'Fox & Friends' Guest Says CNN Partly To Blame For Las Vegas Shooting

Forensic psychiatrist Michael Welner blamed the network for "demonizing gun enthusiasts."

Police haven’t determined a motive for Sunday night’s horrific mass shooting at a Las Vegas country music festival. But a Fox News guest said CNN is at least partly to blame.

Dr. Michael Welner, a forensic psychiatrist, told “Fox & Friends” on Tuesday that CNN “contributes to mass shootings” and will “have to answer for demonizing gun enthusiasts.”

Retiree Stephen Paddock fatally shot at least 58 people and wounded more than 500 from his 32nd-floor hotel room near the weekend’s Route 91 music festival before killing himself, authorities said. Police said they found more than 20 weapons in Paddock’s hotel room and more in his home in Mesquite, Nevada. 

Speculating that Paddock, 64, was politically motivated, Welner claimed that “shooting for notoriety’s sake and nothing more is a young man’s crime. He’s an older man, there’s no definable history of mental cause and yet it happens now.” 

Paddock’s brother, Eric Paddock, told reporters on Monday that his brother had “no religious affiliation, no political affiliation” and no history of mental illness.

“Fox & Friends” co-host Brian Kilmeade pointed out that Welner’s point of view isn’t shared by the show. “A short time ago we had a contributor on ― Dr. Michael Welner ― who said CNN contributes to mass shootings,” Kilmeade said. “That’s his point of view. Not our point of view. He was just a guest on our show.”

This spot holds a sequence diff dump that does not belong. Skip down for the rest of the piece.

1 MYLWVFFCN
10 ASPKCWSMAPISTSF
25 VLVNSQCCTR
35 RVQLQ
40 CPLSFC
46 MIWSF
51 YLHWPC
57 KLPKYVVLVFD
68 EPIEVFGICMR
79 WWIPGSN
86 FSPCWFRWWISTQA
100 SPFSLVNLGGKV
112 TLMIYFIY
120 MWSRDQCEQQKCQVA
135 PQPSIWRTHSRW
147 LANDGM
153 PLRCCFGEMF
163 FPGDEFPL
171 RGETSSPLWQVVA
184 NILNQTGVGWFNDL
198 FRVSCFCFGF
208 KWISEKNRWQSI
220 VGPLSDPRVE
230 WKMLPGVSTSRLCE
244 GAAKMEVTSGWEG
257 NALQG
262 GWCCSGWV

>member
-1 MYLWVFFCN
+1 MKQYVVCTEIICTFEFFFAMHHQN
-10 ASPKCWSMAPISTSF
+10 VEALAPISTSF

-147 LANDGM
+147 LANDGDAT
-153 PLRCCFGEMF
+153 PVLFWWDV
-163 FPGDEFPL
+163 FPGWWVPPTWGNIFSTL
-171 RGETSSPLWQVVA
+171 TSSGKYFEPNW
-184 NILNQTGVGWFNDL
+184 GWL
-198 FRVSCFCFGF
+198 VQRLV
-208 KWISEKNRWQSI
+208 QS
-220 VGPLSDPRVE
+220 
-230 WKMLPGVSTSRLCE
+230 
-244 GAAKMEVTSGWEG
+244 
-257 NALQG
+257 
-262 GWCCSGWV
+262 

Others on “Fox & Friends,” meanwhile, blamed Paddock’s apparent lack of religion. 

“We all have our cross to bear, we all are sinners,” “Fox & Friends” host Ainsley Earhardt said Tuesday morning. But “this guy did not have religion in his life.”

She said she feels sorry for Paddock because “he didn’t have God.”

Laura Ingraham agreed, saying “we’ve done a lot to kick Christianity, God, to the curb in our society.” She argued that gun control wouldn’t have stopped the massacre.

“There is not a government solution for every problem,” she said.

Kilmeade pushed back, warning Earhardt and Ingraham not to alienate non-religious viewers. He said he knows plenty of people who have “never cracked a Bible,” but “are some of the best people and they don’t seem to yearn for anything.” 



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